The Rayograph

Ray Art

From Erin C. Garcia comes “Man Ray in Paris,” a new publication showcasing many of the artist’s photographic works.

From the Getty Museum:
Paris after World War I was teeming with Americans. Bon vivants seeking escape from prohibition mingled with artists and intellectuals, all pursuing their dreams in the City of Light. The American Modernist Man Ray (1890–1976) spent the 1920s and 1930s in Paris, where experimental expression was flourishing. While he considered himself to be primarily a painter and also worked in film, sculpture, and collage, his best-known and most innovative medium was photography.

He eventually became an influential figure in the city’s avant-garde circles and began to make striking portraits of many of its luminaries, including Pablo Picasso, James Joyce, Jean Cocteau, Joan Miró, and Gertrude Stein. His work inspired other photographers and encouraged painters, including the Surrealists René Magritte and Salvador Dali, to experiment with the medium.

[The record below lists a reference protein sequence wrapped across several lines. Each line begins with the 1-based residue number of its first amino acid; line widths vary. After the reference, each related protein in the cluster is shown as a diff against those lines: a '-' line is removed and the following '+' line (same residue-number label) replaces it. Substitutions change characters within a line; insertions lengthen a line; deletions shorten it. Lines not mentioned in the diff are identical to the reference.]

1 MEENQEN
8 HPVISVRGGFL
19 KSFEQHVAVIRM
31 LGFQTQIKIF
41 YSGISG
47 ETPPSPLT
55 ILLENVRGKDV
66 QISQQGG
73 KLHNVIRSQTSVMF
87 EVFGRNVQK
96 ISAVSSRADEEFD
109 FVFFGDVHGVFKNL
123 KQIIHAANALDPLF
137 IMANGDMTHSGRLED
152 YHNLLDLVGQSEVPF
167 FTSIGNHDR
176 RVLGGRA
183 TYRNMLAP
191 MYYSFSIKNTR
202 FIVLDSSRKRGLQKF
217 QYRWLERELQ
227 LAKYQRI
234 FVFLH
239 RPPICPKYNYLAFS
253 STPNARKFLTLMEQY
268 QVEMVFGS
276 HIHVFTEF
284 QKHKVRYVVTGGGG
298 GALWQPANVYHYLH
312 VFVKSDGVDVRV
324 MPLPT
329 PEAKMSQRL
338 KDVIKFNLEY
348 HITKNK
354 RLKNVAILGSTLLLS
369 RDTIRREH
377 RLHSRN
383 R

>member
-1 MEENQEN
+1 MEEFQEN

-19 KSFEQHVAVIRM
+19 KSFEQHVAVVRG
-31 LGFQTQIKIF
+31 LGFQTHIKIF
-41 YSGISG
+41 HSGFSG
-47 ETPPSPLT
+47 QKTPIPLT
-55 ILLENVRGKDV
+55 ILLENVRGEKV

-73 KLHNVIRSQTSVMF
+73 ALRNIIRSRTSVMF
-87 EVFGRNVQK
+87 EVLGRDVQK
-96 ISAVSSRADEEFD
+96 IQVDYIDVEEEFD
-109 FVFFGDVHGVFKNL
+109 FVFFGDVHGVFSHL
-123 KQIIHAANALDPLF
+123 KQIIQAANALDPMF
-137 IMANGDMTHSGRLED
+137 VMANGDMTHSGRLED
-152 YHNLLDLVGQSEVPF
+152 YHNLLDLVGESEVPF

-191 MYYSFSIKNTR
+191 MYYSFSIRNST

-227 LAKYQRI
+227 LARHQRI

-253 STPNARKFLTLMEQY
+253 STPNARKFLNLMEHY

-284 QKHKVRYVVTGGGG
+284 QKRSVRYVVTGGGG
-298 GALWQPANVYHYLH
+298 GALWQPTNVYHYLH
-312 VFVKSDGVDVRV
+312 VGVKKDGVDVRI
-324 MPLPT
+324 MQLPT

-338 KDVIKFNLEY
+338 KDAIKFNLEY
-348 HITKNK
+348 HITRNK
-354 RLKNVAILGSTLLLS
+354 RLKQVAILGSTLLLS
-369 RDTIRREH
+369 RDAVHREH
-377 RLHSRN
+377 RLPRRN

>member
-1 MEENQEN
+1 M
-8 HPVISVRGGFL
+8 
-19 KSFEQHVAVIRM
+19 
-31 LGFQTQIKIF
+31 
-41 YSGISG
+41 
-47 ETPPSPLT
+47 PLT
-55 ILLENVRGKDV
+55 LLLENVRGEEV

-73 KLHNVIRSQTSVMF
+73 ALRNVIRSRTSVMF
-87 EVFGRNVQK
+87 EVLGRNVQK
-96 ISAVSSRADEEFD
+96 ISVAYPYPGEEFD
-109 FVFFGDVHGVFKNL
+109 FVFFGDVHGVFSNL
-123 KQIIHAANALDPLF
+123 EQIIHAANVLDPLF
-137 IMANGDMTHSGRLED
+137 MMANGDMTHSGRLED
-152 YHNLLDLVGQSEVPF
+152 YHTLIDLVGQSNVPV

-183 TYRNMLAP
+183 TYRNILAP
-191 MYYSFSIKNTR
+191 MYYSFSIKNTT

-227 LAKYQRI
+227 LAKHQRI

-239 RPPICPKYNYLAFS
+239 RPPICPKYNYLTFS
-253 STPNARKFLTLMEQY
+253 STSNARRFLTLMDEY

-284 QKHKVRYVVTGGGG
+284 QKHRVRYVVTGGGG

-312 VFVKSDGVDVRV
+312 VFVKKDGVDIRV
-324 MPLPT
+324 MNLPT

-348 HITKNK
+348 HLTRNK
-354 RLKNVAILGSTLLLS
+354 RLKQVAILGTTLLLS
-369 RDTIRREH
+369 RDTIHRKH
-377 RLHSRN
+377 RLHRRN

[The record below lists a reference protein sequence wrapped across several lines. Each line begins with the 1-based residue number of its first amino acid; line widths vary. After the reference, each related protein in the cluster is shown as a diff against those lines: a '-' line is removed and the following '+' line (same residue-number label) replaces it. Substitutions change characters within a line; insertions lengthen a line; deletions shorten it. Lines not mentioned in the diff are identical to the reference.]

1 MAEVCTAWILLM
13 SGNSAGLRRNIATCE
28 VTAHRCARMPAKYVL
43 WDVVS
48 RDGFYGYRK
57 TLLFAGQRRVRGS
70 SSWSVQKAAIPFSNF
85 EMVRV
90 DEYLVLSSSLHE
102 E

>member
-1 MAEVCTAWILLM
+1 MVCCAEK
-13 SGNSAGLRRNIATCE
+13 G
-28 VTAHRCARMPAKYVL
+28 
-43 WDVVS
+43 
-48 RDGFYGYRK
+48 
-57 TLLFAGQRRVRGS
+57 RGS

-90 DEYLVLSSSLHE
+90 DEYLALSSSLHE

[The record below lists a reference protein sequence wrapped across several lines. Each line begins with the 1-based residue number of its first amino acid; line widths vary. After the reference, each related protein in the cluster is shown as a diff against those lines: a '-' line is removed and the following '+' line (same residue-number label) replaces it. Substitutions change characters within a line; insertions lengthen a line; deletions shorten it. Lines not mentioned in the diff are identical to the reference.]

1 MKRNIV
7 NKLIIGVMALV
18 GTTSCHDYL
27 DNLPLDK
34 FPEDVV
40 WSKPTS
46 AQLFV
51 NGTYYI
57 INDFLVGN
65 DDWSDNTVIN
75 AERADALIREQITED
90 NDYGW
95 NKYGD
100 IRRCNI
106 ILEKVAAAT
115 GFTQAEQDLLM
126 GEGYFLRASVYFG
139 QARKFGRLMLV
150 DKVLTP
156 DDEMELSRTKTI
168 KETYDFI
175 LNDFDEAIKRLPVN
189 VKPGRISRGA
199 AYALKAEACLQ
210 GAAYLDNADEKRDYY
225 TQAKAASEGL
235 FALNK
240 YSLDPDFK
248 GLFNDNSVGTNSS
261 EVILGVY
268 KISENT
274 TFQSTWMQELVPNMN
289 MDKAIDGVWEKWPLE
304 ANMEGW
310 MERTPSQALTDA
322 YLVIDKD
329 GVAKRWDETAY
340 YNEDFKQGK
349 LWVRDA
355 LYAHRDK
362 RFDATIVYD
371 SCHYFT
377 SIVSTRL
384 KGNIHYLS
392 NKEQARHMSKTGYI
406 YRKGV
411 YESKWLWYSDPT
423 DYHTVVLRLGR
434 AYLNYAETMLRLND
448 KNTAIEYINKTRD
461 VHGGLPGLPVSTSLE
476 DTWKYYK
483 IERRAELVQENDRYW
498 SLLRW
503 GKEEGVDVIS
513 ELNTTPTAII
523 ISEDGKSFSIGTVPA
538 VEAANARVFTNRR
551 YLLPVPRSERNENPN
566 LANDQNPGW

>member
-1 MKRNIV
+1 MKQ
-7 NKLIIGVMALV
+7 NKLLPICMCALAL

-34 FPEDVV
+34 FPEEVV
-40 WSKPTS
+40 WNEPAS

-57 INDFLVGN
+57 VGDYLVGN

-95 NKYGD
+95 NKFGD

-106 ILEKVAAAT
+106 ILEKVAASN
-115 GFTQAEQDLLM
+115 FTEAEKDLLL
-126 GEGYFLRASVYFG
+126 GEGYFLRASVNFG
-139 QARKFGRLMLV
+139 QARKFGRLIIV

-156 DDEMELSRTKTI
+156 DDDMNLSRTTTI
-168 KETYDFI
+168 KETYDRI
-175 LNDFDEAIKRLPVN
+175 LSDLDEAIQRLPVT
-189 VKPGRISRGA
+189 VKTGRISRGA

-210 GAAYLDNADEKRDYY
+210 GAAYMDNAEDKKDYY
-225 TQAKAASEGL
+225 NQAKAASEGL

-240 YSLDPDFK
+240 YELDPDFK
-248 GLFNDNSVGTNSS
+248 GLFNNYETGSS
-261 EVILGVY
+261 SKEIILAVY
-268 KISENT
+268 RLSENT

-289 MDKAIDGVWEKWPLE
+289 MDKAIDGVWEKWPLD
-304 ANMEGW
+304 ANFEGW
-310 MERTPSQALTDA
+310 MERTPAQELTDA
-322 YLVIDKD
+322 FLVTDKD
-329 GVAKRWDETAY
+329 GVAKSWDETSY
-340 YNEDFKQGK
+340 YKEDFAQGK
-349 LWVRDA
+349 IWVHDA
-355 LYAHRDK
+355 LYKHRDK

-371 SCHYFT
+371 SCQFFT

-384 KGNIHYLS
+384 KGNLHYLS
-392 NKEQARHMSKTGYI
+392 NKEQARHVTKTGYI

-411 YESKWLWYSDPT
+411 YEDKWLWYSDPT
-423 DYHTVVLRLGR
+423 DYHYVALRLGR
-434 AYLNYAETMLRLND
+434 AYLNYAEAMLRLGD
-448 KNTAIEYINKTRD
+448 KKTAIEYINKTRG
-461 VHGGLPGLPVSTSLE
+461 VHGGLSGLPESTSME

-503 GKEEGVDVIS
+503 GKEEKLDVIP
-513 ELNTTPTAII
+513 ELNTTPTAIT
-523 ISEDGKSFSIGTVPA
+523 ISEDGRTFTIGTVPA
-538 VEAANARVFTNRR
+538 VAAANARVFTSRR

Also of note: Man Ray was the first to experiment with a type of cameraless photography known as the rayograph, an example of which can be seen below, as well as above on this humble blog’s header.

Via Flavorwire.

This entry was published on June 8, 2011 at 1:36 PM. It’s filed under Uncategorized and tagged . Bookmark the permalink. Follow any comments here with the RSS feed for this post.

2 thoughts on “Ray Art

  1. Steve Ramirez on said:

    How did he do that? I love it when someone sees something with a fresh point of view.

    • Agreed!

      The top image is actually of a bracelet (the zigzag piece) and an earring (the bejeweled bit). Man Ray photographed them together, and I think the end result is marvelous!

      The other image is an example of a rayograph, as is the image used in the header of The Rayograph and my gravitar to the side here. Here is a good description:

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